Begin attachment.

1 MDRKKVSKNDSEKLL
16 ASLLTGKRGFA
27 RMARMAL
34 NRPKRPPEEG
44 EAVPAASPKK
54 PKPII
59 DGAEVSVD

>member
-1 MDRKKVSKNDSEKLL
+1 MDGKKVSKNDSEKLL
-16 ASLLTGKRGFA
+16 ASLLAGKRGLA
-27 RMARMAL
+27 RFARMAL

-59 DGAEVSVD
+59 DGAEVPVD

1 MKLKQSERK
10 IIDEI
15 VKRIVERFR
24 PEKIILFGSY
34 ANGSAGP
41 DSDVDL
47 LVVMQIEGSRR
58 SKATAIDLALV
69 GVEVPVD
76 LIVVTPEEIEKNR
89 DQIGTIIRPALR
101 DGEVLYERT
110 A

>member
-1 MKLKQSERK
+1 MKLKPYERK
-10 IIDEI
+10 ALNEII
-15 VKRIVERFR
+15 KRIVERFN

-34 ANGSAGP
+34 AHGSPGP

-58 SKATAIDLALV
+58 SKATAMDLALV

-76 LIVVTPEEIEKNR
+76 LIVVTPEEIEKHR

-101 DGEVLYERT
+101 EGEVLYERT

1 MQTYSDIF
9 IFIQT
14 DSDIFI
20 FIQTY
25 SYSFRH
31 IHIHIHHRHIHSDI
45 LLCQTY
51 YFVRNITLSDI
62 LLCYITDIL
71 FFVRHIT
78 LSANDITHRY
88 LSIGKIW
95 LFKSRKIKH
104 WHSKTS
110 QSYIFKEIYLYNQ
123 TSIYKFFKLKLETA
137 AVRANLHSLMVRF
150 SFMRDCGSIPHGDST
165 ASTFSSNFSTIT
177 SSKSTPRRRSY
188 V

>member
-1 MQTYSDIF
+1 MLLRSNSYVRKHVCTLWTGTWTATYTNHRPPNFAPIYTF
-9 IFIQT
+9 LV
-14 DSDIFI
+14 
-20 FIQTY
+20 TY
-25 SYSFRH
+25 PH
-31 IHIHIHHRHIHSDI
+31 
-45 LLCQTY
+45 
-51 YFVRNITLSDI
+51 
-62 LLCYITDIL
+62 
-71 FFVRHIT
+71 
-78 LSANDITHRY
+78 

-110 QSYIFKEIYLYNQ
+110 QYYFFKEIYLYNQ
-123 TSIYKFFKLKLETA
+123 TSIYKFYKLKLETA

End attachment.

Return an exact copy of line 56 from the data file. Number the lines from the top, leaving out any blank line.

88 LSIGKIW